La Paz Waterfall Gardens

The 15 passenger van is careening around curves and buses and school children and parked cars and hairpin turns. Oddly, we are careening UP the mountain. The roads are two lanes: no shoulder, no guard rails. We are traveling at maintained speeds of at least 40 miles per hour and only stop when we are impossibly blocked by other vehicles. The van is cool; the air conditioning is on full blast the entire two hour trip. This is a good thing, because I am getting a little nauseous and if it were warm in the bus there may have been an incident.

We are heading to La Paz Waterfall Gardens, just north of Alajuela in Central Costa Rica. Just a little day trip. My driver, Ray, is competent, even skilled, and the danger I sense is real, but no worse for us than any other vehicle on the road. Our guide, Arlin, and the other passengers, a mother and adult daughter from Mexico and a couple from Argentina, are relaxed and talking, seemingly unaware that the edge of the road drops directly into a deep ditch which would flip us over and send us hurling down the beautiful jungle mountainside should our driver miss the road by anything more than 12 inches.

My husband and I are in San Jose for a sketch workshop he is attending. So while he is walking the streets of San Jose, I am taking this tour alone. The traveling together is fun and good, but he loves to sketch and can spend hours doing so. I ultimately end up entertaining myself for several hours at a time or sometimes full days. Today is one of those days.

Recently I’ve been working intensely on my Spanish. I spoke Spanish fluently as a child because I was raised with a Spanish speaker in my home. But as I grew older I used it less and less and I’ve spent more time trying to get it back than it took me to lose it -many times over. Sometimes I can barely remember English words, lol, so remembering Spanish words can be a challenge. But fortunately I understand it better than I speak it. Since the entire tour group (besides me) were Spanish speakers, we got this tour in Spanish. All day, for ten hours, Spanish in the jungle. I had told our guide that if I missed anything I would ask questions and it worked out wonderfully.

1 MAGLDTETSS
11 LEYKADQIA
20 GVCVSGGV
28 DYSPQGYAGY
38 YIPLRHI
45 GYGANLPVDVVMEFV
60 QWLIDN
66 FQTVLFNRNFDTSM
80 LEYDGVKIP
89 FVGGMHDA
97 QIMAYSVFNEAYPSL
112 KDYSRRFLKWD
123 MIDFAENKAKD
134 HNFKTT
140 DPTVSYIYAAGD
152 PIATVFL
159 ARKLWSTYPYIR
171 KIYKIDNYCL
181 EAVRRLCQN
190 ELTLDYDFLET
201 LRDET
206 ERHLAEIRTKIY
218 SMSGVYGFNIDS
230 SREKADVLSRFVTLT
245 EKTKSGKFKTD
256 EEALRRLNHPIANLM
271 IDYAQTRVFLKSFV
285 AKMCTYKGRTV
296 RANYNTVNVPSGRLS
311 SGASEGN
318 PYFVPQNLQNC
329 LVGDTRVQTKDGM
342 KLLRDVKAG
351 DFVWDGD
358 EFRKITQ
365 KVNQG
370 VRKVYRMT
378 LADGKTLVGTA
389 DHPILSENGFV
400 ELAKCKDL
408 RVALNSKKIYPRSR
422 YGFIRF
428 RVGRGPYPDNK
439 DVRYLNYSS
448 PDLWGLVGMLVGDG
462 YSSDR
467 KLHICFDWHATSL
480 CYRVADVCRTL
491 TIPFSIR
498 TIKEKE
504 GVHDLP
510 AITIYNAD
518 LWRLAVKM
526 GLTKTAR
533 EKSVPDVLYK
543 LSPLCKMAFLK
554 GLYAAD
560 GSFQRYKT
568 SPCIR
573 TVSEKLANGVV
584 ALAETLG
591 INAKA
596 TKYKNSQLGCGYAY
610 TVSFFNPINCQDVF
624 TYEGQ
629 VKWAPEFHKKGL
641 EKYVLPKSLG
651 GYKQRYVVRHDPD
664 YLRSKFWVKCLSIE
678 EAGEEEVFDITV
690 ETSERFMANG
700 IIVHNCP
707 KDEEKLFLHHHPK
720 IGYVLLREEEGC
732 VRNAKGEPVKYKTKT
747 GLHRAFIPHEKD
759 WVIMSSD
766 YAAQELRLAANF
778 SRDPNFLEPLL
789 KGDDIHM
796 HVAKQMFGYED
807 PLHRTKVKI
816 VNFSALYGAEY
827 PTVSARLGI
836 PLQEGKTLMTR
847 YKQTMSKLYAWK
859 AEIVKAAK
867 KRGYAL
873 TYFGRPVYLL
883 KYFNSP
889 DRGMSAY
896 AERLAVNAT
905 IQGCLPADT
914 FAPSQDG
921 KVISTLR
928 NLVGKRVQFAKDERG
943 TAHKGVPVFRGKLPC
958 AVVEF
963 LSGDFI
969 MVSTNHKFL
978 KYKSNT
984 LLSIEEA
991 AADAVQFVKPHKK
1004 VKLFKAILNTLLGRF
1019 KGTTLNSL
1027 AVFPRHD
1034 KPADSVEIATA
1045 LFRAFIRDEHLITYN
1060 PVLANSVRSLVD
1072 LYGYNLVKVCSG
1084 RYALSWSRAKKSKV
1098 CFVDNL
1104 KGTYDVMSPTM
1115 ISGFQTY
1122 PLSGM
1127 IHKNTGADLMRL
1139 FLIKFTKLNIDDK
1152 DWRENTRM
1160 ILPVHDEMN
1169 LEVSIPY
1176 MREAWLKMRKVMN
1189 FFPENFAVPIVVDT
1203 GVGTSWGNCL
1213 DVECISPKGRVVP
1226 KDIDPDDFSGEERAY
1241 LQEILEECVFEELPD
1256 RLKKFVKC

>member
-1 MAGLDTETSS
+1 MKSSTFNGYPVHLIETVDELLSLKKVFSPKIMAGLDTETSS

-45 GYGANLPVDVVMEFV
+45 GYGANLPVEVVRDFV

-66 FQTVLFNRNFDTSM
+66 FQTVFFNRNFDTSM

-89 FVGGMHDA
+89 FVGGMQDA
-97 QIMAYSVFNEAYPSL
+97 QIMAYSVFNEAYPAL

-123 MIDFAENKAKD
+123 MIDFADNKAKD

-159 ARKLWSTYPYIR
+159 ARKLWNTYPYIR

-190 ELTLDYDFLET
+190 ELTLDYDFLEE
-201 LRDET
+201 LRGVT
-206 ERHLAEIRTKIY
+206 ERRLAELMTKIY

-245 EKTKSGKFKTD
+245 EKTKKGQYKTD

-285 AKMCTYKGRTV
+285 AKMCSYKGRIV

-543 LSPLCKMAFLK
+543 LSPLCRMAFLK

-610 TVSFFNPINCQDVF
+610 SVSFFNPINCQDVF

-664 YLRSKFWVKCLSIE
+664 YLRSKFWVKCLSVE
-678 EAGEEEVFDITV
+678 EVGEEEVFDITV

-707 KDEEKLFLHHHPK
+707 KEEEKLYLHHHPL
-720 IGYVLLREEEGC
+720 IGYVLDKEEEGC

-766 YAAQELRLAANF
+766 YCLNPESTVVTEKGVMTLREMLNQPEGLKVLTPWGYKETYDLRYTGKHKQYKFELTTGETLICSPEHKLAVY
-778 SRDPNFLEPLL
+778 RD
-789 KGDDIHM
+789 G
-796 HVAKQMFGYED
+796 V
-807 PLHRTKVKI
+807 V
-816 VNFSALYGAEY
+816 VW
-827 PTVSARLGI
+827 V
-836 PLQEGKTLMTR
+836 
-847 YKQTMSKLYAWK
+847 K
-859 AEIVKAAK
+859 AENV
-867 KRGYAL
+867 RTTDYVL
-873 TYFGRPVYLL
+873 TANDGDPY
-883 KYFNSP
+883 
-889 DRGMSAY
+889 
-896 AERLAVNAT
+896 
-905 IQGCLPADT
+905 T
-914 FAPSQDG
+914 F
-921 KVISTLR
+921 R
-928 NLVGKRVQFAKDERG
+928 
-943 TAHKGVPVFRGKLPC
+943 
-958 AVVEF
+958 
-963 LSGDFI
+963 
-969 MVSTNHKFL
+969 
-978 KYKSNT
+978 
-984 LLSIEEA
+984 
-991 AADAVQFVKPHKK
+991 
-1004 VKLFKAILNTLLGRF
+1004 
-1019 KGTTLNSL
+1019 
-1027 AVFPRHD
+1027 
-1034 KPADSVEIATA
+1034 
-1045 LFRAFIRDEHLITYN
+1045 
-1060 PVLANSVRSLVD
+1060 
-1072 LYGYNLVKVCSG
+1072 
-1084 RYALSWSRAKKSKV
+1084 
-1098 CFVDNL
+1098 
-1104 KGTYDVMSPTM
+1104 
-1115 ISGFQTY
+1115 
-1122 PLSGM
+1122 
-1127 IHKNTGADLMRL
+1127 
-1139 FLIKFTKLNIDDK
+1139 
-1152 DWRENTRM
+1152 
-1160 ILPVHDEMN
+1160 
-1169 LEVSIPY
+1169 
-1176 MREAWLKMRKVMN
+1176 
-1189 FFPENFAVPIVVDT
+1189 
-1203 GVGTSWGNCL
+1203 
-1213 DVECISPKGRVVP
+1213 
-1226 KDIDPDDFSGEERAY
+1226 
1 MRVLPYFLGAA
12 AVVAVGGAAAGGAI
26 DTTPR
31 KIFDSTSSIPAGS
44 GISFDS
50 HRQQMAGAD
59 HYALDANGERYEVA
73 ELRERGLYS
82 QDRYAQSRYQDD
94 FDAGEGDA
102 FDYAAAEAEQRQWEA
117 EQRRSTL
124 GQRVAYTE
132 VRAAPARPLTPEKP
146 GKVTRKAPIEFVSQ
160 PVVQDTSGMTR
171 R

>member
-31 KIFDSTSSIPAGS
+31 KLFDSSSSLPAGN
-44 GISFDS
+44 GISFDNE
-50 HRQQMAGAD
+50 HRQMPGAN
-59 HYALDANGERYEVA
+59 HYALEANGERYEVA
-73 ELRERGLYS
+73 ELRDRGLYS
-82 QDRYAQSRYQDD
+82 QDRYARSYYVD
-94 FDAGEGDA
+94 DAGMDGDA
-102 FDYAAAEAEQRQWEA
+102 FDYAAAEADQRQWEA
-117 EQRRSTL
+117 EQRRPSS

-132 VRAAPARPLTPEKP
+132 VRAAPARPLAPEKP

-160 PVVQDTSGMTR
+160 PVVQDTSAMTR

Upon arrival at La Paz Waterfall Gardens, we were treated to a personal tour of the animal sanctuary. This is a beautiful place with photo ops galore. It’s like a small San Diego zoo… only the zoo is exactly where the animals would have originally been found. Lush and green, lovely walkways and enclosures, the nature park and animal sanctuary is a perfect place to spend a day.

After a buffet lunch of local cuisine and typical American fare, we headed toward the falls.

I was a little concerned about taking this trip because I don’t get around as well as I used to. Warnings abound on the tourist sites mentioning the level of difficulty. Not for the first time, I found the warnings to be overstated. In fact, all I had packed for our trip to Costa Rica were some heavy-soled flip flops and that’s what I wore. I was fine. My takeaway is wear whatever shoes are comfortable to you and you’re good to go.

There are a LOT of steps. These warnings of internet lore are true. The upside is most of them are downward. You start at the top, walk down, and a shuttle takes you back to the top of the park. It’s really not too hard and there are handrails the entire walk.

We didn’t experience any rain (yay!) but it is typical for it to rain at some point, so bring along a raincoat or poncho.